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Everyone keeps talking about Victory Gardens, but how do you get started? Even if you have never had a garden before that’s alright, Appalachian Sustainable Development has your back, we are creating this blog series to walk you through your Victory Garden step by step. In our first Victory Gardening blog (featured in the Bristol Herald Courier), we convinced you to join the Victory Garden phenomenon and now you are ready to get started.

So let’s start with step 1: seeds! Nature’s tiny bundles of joy that start out tiny and grow up to be nutritious veggies to feed our families. You might also like to start with baby transplants for those varieties that are more challenging to grow from seed. These baby veggies are called plant starts because you have a little head start on the growing season. Ok, but how can you get plant starts and seeds? 

Did you know you can use SNAP/ EBT to purchase seeds and plants for your garden?! For instance, the fruit trees and blueberry bushes on the Food City sidewalk are absolutely allowed to be purchased with food stamps and are a worthwhile long-term investment. Vegetable transplants and seeds are eligible purchases on your food stamp account, but not all stores that sell plants have the ability to accept a SNAP card.

SNAP/ EBT is only accepted at places that sell food, this is why you may use your SNAP at Walmart which sells food AND seeds but you cannot use it at Lowes, which does not sell food products, but does sell seeds. The rules around farmer’s markets vary by location, most farmer’s markets and CSAs accept SNAP/EBT funds and offer a 50% discount on SNAP purchases. So when you venture out on a supply run, be strategic and use your SNAP benefit to make an investment for a longer-term food supply. 

The chart below is a list of local retailers and national chain stores in the area for where to stock up on supplies for your victory garden and if you can use SNAP there. This list is not exhaustive of the options available in the region, rather these are a few of the businesses which might still be considered essential and still operational. To see a more comprehensive selection, go check out ASD’s Local Food Guide, available for download here:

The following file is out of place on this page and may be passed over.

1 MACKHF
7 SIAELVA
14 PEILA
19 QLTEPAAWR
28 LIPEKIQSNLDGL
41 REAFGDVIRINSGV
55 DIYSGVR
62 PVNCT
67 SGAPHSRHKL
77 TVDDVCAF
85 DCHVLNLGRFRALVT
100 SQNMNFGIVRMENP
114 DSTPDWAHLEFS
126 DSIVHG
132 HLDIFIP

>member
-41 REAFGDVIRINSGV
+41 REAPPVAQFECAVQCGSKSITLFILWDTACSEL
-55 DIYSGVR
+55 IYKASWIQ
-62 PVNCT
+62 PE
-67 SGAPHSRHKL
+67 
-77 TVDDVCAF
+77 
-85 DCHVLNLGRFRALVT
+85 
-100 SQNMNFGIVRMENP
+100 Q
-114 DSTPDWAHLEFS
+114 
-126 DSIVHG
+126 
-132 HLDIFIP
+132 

Dollar GeneralLimited selectionYes No Yes 
Food CityNo Dry beans Fruit trees Yes 
Wal-MartYes Yes Yes Yes
Lowe’sYes Yes Yes No
Home DepotYes Yes Yes No 
JR’s ProduceNo Yes Limited selectionYes 
Local farm CSAsNo No VariesVaries 
Southern StatesYes Yes Yes No 
Farm BureauYes Yes Yes No 
Farmer’s MarketsNo No Yes At 50% off
Tractor SupplyYes Yes Yes No 
Wolf Farm Natural ElementsYes Yes Yes No 
Russell County Co-opYesYesYes No
Big MYes  Yes Yes No 
Indoor FarmsNoYes Yes No
Petals and LaceNo Yes Yes No 

Many local suppliers have garden necessities stocked up for now, but there are reports of shortages from many national seed suppliers so the stock may not last. Think creatively and consider joining a local farm CSA for plant starts, many farms offer transplants this time of year and look at the selection of dry beans in the supermarket. 

By now you know that during this crisis, it cannot be predicted which of these businesses will still be open at all or have shifted to online ordering with pick up and delivery options. Be sure to contact the business directly to make sure they can help before you make your plan. If you get your seeds and plants with SNAP, the tools will be your only out of pocket expense to get started on a path to food sovereignty.  For now, all you really need is soil and to keep the seedlings alive and happy by watering them, so get started with your seedlings today and tune in next week for a budget of helpful tools for your garden.

Della McGuire, Grant Writer
Appalachian Sustainable Development


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